5 principles of customer-centric organizations
This content has been repurposed from our 10 foundational principles of a customer-centric organizations webinar with Annette Franz.
Every person within your company influences customers, even if it’s not immediately obvious how.
From customer service to marketing to the less obvious accounting – reminding ourselves of the customers we’re helping makes work feel important. That’s why operating with a customer-centric culture is critical. Everyone should feel as though they are working toward a common goal: the customer.
Here are five principles of customer-centric organizations from expert Annette Franz.
You can also catch our webinar and more tips here.
1. Culture is the foundation
The foundation of any company is its culture. What keeps your team moving forward?
Culture is your organization’s core values plus behavior. If you want a customer-centric organization, you’re going to need some core values that are customer-driven that put the people first.
A customer centric culture is one where your company treats the customer with utmost importance, solving for them in everything you do.
Defining behaviors that are aligned with each of those core values, so that employees know what that core value means and what is expected of employees as a result of those core values, is also important. It’s not enough to just put your values on the website and have that be that.
Culture workshops can be a great way to get employees on board. Leadership should also be committing to aligning with values in their day-to-day.
Virgin Mobile UAE improved their CSAT with Sendbird Desk.
2. Employee experience will reflect in your customer experience
Without products and customers who buy them, there is no company. And without owners who invest capital, there is no future.
What about the employees?
If you’re placing employees too far down on the list of priorities, the people who design and build and sell and implement all of those products that you’re creating, it will reflect in your customer experience.
Employee experience is the sum of all the interactions that the employee has with their employer during the duration of that employment relationship, plus the actions and capabilities that enable them to do their job.
Employee experience is not about perks. It’s also not about employee engagement, which is the outcome of a great employee experience.
So what makes a great employee experience? Growth, development, recognition and appreciation are a start. If employees know that their leaders that care about communication, employee wellness, and wellbeing, they’ll be far more likely to achieve success within the organization.
3. Customer understanding
Customer understanding is the cornerstone of customer centricity.
The cornerstone is really the first stone that’s set in the foundation, and the foundation here is culture. So the cornerstone is that first stone that’s set, that’s customer understanding.
Everything else that we do flows in reference to that cornerstone. Discussions, decisions, design, innovation – to understand where your customer is headed so that you can build for it.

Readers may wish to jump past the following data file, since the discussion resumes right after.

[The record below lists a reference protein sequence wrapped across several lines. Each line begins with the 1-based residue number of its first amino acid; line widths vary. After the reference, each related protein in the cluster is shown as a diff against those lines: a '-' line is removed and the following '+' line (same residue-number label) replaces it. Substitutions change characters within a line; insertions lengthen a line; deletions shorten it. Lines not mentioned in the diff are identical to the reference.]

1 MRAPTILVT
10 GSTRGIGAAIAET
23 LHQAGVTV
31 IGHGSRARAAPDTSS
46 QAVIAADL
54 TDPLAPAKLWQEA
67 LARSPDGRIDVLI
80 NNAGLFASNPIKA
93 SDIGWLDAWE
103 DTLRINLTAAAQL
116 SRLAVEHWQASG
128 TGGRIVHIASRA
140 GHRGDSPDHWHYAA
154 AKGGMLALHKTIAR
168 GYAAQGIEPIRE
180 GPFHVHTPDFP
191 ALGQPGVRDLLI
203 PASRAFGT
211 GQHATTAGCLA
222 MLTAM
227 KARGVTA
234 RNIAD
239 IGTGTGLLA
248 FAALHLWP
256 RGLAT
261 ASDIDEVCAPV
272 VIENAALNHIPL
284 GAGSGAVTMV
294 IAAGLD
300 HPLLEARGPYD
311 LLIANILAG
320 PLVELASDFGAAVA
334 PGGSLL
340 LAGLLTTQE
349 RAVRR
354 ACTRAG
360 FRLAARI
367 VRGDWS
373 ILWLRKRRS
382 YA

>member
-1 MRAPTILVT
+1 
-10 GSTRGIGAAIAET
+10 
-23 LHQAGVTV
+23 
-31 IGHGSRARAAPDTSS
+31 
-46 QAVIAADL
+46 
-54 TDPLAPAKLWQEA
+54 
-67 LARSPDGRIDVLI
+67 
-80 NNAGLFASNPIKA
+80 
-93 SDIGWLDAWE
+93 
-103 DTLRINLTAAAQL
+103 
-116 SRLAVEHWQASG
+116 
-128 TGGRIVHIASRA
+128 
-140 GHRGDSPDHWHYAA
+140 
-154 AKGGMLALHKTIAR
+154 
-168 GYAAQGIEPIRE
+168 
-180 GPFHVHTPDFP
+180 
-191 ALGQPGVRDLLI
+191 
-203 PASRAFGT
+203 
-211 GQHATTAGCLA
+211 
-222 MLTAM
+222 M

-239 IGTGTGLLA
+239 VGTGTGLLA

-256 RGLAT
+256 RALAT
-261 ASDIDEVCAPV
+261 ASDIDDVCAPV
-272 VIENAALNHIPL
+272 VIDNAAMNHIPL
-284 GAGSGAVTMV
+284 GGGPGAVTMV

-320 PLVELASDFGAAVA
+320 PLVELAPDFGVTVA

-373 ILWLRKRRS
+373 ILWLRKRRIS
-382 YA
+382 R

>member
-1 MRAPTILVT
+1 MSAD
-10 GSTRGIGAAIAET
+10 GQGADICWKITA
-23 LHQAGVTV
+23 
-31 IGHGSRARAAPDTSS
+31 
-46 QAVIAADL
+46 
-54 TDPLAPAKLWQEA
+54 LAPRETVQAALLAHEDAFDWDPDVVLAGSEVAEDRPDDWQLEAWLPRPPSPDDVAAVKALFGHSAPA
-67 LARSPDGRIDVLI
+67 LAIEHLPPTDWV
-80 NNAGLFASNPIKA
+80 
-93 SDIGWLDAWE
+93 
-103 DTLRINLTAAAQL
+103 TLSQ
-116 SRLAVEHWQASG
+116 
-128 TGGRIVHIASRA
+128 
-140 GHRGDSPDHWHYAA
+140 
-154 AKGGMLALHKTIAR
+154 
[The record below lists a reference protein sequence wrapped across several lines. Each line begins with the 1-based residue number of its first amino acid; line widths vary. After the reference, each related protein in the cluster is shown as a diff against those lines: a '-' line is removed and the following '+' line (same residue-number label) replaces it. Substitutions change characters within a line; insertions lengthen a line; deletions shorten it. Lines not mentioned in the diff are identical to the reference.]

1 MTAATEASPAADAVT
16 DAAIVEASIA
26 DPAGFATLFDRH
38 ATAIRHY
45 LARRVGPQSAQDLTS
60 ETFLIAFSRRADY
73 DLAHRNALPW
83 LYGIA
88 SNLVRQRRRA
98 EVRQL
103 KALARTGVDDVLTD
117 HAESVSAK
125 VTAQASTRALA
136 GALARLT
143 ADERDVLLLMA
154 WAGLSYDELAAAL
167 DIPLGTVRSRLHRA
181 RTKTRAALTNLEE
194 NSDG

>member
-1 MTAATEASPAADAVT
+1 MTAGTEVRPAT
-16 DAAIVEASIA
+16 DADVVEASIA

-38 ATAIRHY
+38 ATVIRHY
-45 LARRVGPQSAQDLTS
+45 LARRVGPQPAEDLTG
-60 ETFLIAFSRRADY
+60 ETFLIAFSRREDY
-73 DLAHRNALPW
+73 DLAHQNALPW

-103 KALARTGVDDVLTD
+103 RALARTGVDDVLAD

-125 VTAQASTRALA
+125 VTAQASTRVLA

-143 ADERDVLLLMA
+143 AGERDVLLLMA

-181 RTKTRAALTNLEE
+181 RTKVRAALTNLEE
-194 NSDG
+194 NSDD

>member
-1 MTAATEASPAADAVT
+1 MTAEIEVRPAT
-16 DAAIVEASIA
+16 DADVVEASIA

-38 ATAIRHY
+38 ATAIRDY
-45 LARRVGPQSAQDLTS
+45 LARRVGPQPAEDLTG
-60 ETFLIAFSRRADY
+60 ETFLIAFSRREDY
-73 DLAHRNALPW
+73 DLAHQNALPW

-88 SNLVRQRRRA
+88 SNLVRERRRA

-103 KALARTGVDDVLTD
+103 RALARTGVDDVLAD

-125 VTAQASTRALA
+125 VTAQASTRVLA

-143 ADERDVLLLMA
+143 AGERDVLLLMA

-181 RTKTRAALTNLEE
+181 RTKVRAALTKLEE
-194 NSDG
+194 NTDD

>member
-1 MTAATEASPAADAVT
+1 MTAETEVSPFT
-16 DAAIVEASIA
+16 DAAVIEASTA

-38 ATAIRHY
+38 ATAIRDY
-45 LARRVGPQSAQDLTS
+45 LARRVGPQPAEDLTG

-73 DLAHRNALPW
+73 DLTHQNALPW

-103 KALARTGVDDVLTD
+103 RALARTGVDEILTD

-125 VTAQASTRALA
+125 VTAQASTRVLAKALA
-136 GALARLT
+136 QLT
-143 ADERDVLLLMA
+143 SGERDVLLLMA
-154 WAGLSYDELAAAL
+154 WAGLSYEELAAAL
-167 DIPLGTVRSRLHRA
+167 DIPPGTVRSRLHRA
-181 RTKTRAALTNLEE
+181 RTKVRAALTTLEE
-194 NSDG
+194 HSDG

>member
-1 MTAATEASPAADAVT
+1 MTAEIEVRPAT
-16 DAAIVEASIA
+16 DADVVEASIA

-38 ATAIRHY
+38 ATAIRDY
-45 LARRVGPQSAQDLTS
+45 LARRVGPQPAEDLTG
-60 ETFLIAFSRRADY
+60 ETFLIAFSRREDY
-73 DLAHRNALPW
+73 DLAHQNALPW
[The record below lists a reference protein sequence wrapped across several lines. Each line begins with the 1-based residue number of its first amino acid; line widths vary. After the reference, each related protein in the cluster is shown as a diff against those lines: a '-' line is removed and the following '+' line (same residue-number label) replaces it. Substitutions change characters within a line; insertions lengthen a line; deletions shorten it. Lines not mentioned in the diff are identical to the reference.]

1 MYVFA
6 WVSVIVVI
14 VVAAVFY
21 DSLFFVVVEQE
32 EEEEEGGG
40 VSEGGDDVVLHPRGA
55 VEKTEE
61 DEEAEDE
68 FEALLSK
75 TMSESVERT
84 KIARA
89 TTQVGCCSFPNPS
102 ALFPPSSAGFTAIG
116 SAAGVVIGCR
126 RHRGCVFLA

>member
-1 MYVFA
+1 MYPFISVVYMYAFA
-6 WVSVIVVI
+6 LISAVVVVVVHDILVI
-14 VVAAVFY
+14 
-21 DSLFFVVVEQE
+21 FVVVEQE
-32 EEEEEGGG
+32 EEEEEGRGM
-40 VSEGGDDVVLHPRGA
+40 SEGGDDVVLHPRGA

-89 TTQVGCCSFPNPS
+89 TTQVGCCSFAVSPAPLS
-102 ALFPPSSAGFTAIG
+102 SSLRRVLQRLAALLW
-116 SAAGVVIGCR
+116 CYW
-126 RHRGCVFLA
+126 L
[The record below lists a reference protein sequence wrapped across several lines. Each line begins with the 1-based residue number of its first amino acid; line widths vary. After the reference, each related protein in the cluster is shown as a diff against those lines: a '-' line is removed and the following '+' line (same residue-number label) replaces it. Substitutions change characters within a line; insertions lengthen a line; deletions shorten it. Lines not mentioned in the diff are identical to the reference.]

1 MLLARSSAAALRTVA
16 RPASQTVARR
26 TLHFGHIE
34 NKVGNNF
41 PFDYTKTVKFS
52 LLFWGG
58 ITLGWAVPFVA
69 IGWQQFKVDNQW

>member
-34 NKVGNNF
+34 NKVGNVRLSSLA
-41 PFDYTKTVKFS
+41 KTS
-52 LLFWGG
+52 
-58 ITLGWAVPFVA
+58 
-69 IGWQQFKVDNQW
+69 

There are three ways to achieve customer understanding: Listening, characterizing, and understanding.
Listen to the feedback you get, plus the breadcrumbs of data that customers leave behind as they interact or transact with the brand.
Characterize your customers by interviewing them and developing your customer personas in detail.
To understand them further, create a journey map of the current state of the customer journey, what it will look like in the future, and develop the service blueprints. Service blueprints are the systems and processes behind the scenes that are helping to create or are facilitating the experience that customers are having.
4. Break down silos
A customer-centric organization is built on a collaborative culture, and in order to collaborate – you need to get rid of silos.
Everyone needs to work together to advance the cause. Your operating model should be built for internal and external collaboration.
Different collaboration tools can be extremely useful in breaking down silos. Making work transparent and easy to access eliminates file-sharing frustrations or missing context about why this project was initiated in the first place.
5. Outside-in, not inside-out
Expert Annette Franz discussed adopting the “outside-in, not inside-out” principle.
With inside-out customer thinking, you’re focusing on doing things you think are best for the customer without bringing the customer’s voice in.
The danger of the inside-out boat is that you’re sinking into a mess of maximizing shareholder returns rather than thinking about the benefits for the customer. Perhaps you’re improving internal efficiencies to the detriment of the customer or enacting cost-cutting measures that ultimately negatively impact the customer experience.
Outside-in customer thinking brings the customer’s voice inside your organization.
What does that mean? How can you incorporate the customer’s voice throughout the organization?
Jeff Bezos popularized the empty chair method. The idea is to physically represent your customer in meetings by leaving a seat, or two, for them. When the chair is present, the customer is too. It represents them and makes sure they’re always top of mind.
Customer-centric messaging delivered in-app
What’s more customer-centric than messaging with your customers directly in-app? Sendbird believes that messaging conversations inside a business’ mobile app will be the next frontier of relationship building and personalized interaction with customers.
It is the one medium that promises to achieve the holy grail for businesses: deliver personal experiences at scale while driving their own business goals.